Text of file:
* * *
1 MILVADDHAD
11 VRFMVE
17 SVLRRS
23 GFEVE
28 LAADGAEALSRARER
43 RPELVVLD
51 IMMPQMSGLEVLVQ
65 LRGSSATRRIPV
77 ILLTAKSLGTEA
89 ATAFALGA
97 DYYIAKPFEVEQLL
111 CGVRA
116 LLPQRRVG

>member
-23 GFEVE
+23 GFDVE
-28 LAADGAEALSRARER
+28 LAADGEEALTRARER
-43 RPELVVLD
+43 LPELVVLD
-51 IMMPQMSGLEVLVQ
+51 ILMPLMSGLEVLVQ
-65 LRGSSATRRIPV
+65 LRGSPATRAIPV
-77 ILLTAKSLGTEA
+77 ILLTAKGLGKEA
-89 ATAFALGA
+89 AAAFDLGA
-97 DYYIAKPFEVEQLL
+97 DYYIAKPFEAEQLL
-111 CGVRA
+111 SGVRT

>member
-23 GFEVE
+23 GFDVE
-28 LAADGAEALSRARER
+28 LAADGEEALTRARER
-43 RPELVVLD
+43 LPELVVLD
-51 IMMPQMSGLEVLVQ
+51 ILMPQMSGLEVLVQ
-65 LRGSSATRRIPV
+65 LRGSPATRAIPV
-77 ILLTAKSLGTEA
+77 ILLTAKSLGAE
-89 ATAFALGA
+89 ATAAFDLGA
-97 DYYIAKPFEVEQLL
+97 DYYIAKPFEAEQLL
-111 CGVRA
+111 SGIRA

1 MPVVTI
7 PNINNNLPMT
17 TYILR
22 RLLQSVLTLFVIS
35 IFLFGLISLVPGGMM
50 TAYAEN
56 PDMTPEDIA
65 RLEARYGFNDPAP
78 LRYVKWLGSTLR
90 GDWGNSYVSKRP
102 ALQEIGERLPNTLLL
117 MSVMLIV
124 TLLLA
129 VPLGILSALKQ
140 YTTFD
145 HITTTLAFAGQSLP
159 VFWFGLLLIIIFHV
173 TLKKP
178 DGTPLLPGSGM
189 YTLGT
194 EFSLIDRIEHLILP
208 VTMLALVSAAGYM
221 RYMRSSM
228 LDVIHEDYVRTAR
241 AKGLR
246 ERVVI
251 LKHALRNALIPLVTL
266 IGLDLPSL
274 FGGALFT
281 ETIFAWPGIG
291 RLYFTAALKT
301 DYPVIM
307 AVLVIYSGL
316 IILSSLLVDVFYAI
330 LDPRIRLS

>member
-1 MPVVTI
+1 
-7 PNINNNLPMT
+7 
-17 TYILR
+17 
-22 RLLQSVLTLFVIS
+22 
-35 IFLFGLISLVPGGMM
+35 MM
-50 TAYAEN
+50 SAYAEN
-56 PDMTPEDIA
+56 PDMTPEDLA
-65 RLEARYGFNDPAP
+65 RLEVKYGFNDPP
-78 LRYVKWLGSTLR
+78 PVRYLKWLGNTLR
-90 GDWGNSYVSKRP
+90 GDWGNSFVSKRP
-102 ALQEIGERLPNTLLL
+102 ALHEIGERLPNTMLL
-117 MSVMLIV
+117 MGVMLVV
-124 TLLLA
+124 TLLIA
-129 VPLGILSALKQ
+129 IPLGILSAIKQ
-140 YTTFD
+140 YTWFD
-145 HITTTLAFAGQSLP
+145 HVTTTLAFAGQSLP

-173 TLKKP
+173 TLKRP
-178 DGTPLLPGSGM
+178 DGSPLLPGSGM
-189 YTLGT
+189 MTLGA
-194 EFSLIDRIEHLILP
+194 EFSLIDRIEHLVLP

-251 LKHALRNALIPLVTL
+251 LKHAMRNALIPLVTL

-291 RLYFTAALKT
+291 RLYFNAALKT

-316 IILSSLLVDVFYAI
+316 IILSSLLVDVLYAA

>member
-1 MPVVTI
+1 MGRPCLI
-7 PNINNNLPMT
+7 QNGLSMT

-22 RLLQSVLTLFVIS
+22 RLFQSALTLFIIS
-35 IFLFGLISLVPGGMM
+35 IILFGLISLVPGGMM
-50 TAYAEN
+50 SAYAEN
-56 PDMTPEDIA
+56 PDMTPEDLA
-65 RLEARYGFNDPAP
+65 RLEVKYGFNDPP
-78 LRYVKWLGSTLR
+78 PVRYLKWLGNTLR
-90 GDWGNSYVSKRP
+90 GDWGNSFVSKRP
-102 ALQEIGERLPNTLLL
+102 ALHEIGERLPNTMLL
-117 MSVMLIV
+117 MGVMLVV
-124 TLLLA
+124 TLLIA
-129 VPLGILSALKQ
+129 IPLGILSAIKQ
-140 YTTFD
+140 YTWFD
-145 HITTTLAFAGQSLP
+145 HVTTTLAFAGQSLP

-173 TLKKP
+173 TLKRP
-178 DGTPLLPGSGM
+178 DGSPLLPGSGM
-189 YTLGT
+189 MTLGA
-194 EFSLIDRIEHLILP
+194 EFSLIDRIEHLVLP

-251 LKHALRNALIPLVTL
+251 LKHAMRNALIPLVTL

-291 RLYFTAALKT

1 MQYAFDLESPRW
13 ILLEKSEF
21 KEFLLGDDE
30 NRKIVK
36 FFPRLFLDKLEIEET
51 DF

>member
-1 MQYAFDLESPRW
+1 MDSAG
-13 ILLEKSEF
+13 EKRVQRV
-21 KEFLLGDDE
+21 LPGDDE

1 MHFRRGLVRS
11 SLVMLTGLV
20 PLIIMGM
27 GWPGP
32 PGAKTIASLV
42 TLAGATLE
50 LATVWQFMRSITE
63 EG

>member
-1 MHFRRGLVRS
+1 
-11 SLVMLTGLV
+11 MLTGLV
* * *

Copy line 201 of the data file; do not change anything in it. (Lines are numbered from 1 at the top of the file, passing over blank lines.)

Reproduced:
+11 MLTGLV